After spending much of the winter sick in bed, it’s time for the Kelly family to take some proactive measures to stay well. Eve can’t take any more time off. The housework piles up, the kids need help with school, and hubby needs his wifey. The house just doesn’t work when Mom’s sick. So, 2010 will be the year of no sickness. Or at least some proactive measures will be taken to fend off the flus and colds that are ravaging us.
Knowledge is power, they say, and the first person I turned to was my old pal Bernice.
“Last winter I started giving my children Sambucol black elderberry syrup [Sambucol Black Elderberry Syrup — $16.89 for eight ounces at vitacost.com] along with their morning vitamins,” she advised.
“There was a noticeable difference in good health. Some of the other brands of elderberry don’t taste as good, so it’s harder for the kids to take them. All the kids will take Sambucol. It also comes in a tablet form [Sambucol Cold & Flu Relief — $9.99 for 30 tablets at Henry’s], which is great for my husband. I’ll leave a packet of tablets at his desk, and he takes them during the day while he works.”
I did a little of my own research on black elderberry. “Studies have shown that elderberries are unusually rich in the phytochemicals known as flavonoids,” I read on blackelderberry.info. “Among all fruits, elderberries are the most concentrated source of anthocyanins, a class of flavonoids that act as powerful antioxidants to boost the immune system and protect the body’s cells from harm.”
Bernice also praised probiotics. “When my kids are getting sick, I’ll give them Jarrow’s Yum-Yum Dophilus [$10.49 for 60 tablets at Henry’s]. It’s a chewable tablet with four probiotic strains that aid beneficial intestinal flora.” And who doesn’t love intestinal flora, the microorganisms that live in one’s digestive tract?
“If I feel a cold coming on, I take cod-liver oil [Carlson Norwegian Cod Liver Oil — $14.99 for 8.4 ounces at vitaminshoppe.com],” said sis Nancy, “and I take it in liquid form because I find that it’s much more effective. It has vitamins A and D in it and helps keep me healthy.
“And water, water, water. I drink a ton of water when I feel a cold coming on,” she added, “to help flush out the system.”
My friend Susan also spoke to flushing out the system. “I give Emergen-C [$9.99 a box at Henry’s] drinks to my children during flu season. When I consistently give it to my children, they don’t seem to get many colds,” she said. “And if they are already sick, the vitamin drinks help keep the kids hydrated. Each packet has 1000 mg of C, seven active-mineral ascorbates, B vitamins, and 32 mineral complexes and electrolytes.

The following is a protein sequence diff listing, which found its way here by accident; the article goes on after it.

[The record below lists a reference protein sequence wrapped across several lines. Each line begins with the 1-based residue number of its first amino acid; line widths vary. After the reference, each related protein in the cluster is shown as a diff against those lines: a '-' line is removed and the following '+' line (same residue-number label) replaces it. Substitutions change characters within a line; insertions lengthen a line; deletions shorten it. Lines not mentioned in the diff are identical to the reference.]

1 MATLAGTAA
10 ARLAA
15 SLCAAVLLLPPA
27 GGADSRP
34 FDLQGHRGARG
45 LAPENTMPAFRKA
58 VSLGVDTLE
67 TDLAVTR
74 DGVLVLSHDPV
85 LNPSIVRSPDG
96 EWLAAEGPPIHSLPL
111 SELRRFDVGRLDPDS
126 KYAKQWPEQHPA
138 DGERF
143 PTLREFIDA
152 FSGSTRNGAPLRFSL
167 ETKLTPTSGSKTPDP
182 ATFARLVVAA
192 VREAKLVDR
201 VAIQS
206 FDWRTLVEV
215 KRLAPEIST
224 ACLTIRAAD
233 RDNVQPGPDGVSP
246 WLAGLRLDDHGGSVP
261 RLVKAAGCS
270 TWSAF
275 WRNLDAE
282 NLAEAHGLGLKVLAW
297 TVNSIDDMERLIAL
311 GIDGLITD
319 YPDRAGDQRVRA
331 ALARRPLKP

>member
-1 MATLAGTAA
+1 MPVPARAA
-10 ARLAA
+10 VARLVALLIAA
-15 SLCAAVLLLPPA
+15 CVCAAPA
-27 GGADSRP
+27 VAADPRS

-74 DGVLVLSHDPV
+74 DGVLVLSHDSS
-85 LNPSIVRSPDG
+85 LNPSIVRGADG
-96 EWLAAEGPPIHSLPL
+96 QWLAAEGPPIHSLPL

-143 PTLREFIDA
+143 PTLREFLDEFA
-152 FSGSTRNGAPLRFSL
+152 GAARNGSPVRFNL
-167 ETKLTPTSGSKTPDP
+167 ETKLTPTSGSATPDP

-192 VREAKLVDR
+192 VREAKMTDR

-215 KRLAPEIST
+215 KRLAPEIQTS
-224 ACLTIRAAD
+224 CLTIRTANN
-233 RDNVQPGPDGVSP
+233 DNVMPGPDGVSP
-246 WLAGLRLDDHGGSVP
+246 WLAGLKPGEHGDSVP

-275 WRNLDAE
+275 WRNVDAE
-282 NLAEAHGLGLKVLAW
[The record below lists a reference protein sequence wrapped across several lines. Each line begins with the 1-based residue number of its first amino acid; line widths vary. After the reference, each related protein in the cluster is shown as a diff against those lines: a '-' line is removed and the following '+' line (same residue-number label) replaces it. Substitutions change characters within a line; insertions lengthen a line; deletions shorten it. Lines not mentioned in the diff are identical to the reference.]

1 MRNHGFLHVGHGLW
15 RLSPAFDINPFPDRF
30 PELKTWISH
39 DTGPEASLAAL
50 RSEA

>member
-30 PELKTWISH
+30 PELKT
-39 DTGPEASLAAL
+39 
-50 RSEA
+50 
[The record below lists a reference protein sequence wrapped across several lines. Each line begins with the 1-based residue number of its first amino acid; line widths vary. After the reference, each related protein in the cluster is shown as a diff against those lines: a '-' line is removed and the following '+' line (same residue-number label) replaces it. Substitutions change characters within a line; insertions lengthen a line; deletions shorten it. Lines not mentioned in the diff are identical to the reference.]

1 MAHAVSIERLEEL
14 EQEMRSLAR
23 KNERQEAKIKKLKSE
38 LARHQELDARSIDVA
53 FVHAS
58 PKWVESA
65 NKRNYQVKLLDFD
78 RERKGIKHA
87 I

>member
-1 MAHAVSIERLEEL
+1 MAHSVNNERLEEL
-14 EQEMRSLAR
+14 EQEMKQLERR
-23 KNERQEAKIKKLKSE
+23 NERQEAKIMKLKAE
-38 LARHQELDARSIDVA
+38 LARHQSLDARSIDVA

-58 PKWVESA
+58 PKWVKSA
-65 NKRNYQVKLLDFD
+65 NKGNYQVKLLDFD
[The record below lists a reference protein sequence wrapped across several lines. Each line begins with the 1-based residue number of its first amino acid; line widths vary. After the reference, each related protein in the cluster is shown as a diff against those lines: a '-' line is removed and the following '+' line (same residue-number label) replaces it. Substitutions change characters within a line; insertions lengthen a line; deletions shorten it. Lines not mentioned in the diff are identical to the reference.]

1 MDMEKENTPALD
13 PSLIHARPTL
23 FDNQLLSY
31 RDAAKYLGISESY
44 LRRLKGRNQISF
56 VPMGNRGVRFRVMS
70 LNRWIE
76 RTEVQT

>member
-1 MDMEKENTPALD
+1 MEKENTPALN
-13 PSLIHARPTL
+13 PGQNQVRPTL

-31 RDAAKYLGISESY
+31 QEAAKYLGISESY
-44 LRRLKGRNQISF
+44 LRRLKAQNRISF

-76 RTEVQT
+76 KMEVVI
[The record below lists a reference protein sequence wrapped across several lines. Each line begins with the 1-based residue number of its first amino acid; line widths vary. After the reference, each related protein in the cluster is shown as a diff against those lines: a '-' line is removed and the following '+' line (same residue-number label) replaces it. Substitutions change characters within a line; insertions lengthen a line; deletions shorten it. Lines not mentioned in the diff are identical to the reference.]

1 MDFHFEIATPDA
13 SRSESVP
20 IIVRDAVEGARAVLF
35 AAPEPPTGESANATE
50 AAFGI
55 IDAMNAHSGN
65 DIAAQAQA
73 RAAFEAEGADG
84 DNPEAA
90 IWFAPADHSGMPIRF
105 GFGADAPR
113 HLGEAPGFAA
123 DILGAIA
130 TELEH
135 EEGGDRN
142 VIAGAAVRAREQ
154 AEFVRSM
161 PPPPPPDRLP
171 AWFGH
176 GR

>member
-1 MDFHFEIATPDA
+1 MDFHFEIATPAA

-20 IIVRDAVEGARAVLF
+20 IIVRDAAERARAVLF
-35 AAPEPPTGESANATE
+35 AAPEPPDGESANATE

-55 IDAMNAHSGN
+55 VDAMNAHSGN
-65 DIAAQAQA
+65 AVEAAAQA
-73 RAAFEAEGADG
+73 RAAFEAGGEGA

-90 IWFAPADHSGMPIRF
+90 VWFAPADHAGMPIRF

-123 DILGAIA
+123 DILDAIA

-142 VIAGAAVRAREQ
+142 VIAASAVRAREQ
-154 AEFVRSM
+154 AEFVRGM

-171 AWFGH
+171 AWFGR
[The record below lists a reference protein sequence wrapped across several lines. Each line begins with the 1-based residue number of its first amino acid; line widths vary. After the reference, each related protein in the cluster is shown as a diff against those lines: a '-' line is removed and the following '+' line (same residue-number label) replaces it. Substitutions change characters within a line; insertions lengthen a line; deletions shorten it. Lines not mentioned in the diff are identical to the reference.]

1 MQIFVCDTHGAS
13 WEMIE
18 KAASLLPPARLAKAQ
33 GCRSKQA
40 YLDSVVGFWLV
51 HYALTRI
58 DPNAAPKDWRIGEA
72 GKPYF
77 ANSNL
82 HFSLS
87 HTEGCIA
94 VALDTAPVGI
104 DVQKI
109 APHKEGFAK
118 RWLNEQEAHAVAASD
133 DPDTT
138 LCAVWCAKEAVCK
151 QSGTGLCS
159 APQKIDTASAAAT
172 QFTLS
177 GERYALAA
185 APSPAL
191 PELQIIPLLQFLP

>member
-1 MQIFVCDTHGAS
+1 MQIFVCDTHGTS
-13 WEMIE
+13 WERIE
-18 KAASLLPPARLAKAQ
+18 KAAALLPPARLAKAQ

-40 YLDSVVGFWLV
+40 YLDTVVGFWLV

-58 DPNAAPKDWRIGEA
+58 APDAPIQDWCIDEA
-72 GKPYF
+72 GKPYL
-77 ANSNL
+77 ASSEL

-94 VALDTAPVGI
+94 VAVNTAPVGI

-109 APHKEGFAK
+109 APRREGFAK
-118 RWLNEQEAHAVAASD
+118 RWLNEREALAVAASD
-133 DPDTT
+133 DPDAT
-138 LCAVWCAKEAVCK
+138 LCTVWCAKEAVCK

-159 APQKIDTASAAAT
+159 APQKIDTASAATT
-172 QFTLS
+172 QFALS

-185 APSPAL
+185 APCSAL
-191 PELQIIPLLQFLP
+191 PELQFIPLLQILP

“Vitamin D is another staple now in our home,” she added. “It boosts immunity, so I give the kids the liquid Wellesse Vitamin D3 Natural Berry 1000 IU [$7.99 for 16 ounces at Ralphs]. It has a light, sweet taste, so they will all take it. And it kept them well while a nasty flu was going around their school. I think it must have helped.”
My notebook was filling fast with products to help with immunity, so I began inquiring about products that help once a sickness has arrived. As I did the weekly shopping at Henry’s, I struck up a conversation with the saleslady in the vitamin aisle.
“I have trouble with my sinuses year round, so I take Sinusalia Sinus Pain on a regular basis,” she offered. “It does help with sinus problems. [$7.99 for 60 tablets at Henry’s.]”
“Saline nasal spray has been helping my girls with their colds,” touted Sarah (Kroger Saline Nasal Spray — $3.49 for 1.5 ounces at Ralphs). “It helps flush out their congestion and so they sleep better. Sleep is always at a premium when the kids have colds. They are constantly waking up.”
My friend Maire touted an essential oil. “I use Olbas essential oil [$19.49 for 0.82 ounces at Henry’s]. It smells like peppermint, and it helps with breathing when you have a cold. Sprinkle some on your pillow. Or I’ll put some on a tissue and place it in the crib next to my babies when they are sick.”
The talk of congestion brought back a flood of childhood memories and smells of Vicks VapoRub ointment ($8.72 for 3.53 ounces at vitacost.com). My dad would smear a clump of the stuff on some old cloth and lovingly tie it about my neck.
“A lovely collar,” he’d jest. I can smell the menthol now. All of us kids would complain that the cure was worse than the disease. Doctor Dad would follow up the Vicks with a hot toddy — brandy, hot water, honey, and some ginger, all mixed together and choked down to help relieve the pain.
“Sleep heals the body,” he’d say, “and a toddy helps you sleep.”